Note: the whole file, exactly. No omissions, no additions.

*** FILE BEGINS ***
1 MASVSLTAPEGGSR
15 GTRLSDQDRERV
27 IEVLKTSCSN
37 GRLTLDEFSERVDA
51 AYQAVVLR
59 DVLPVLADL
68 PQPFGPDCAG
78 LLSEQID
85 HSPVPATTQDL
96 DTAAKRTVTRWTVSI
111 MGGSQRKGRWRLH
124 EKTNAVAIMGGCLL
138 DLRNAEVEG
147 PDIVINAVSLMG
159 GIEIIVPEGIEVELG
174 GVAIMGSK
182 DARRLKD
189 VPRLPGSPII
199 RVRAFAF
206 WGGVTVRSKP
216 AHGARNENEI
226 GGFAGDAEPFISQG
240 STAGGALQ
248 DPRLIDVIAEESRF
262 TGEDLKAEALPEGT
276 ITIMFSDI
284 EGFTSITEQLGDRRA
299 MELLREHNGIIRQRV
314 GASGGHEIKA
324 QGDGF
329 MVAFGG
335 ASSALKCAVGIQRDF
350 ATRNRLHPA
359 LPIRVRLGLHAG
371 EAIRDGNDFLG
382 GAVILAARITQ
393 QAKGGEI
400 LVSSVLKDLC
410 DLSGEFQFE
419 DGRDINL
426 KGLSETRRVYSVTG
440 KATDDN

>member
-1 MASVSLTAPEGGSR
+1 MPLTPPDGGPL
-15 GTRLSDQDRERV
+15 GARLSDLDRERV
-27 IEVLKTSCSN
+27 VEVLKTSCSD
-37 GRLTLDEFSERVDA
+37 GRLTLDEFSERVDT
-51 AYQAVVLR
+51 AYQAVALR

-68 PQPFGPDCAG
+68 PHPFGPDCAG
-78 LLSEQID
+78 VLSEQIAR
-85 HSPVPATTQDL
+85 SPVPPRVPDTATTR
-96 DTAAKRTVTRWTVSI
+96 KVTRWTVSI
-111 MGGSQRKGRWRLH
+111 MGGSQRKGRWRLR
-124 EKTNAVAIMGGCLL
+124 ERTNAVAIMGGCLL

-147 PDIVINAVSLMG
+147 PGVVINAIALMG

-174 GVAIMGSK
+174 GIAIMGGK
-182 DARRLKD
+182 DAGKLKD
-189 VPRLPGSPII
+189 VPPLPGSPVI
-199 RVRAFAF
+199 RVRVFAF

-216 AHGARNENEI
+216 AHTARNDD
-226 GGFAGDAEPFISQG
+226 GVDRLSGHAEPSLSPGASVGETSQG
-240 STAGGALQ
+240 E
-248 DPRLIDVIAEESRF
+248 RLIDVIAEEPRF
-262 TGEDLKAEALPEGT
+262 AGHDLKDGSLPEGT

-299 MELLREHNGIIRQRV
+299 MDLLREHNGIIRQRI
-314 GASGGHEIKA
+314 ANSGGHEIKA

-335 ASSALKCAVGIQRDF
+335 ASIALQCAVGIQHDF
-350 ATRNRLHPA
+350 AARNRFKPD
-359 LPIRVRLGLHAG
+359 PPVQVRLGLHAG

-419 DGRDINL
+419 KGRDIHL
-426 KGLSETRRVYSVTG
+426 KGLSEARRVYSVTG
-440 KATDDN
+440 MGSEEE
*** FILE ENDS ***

1 MASVSLTAPEGGSR
15 GTRLSDQDRERV
27 IEVLKTSCSN
37 GRLTLDEFSERVDA
51 AYQAVVLR
59 DVLPVLADL
68 PQPFGPDCAG
78 LLSEQID
85 HSPVPATTQDL
96 DTAAKRTVTRWTVSI
111 MGGSQRKGRWRLH
124 EKTNAVAIMGGCLL
138 DLRNAEVEG
147 PDIVINAVSLMG
159 GIEIIVPEGIEVELG
174 GVAIMGSK
182 DARRLKD
189 VPRLPGSPII
199 RVRAFAF
206 WGGVTVRSKP
216 AHGARNENEI
226 GGFAGDAEPFISQG
240 STAGGALQ
248 DPRLIDVIAEESRF
262 TGEDLKAEALPEGT
276 ITIMFSDI
284 EGFTSITEQLGDRRA
299 MELLREHNGIIRQRV
314 GASGGHEIKA
324 QGDGF
329 MVAFGG
335 ASSALKCAVGIQRDF
350 ATRNRLHPA
359 LPIRVRLGLHAG
371 EAIRDGNDFLG
382 GAVILAARITQ
393 QAKGGEI
400 LVSSVLKDLC
410 DLSGEFQFE
419 DGRDINL
426 KGLSETRRVYSVTG
440 KATDDN

>member
-1 MASVSLTAPEGGSR
+1 MPLTPPDGGPL
-15 GTRLSDQDRERV
+15 GARLSDLDRERV
-27 IEVLKTSCSN
+27 VEVLKTSCSD
-37 GRLTLDEFSERVDA
+37 GRLTLDEFSERVDT
-51 AYQAVVLR
+51 AYQAVALR

-68 PQPFGPDCAG
+68 PHPFGPDCAG
-78 LLSEQID
+78 VLSEQIAR
-85 HSPVPATTQDL
+85 SPVPPRVPDTATTR
-96 DTAAKRTVTRWTVSI
+96 KVTRWTVSI
-111 MGGSQRKGRWRLH
+111 MGGSQRKGRWRLR
-124 EKTNAVAIMGGCLL
+124 ERTNAVAIMGGCLL

-147 PDIVINAVSLMG
+147 PGVVINAIALMG

-174 GVAIMGSK
+174 GIAIMGGK
-182 DARRLKD
+182 DAGKLKD
-189 VPRLPGSPII
+189 VPPLPGSPVI
-199 RVRAFAF
+199 RVRVFAF

-216 AHGARNENEI
+216 AHTARNDD
-226 GGFAGDAEPFISQG
+226 GVDRLSGHAEPSLSPGASVGETSQG
-240 STAGGALQ
+240 E
-248 DPRLIDVIAEESRF
+248 RLIDVIAEEPRF
-262 TGEDLKAEALPEGT
+262 AGHDLKDGSLPEGT

-299 MELLREHNGIIRQRV
+299 MDLLREHNGIIRQRI
-314 GASGGHEIKA
+314 ANSGGHEIKA

-335 ASSALKCAVGIQRDF
+335 ASIALQCAVGIQHDF
-350 ATRNRLHPA
+350 AARNRFKPD
-359 LPIRVRLGLHAG
+359 PPVQVRLGLHAG

-419 DGRDINL
+419 KGRDIHL
-426 KGLSETRRVYSVTG
+426 KGLSEARRVYSVTG
-440 KATDDN
+440 MGSEEE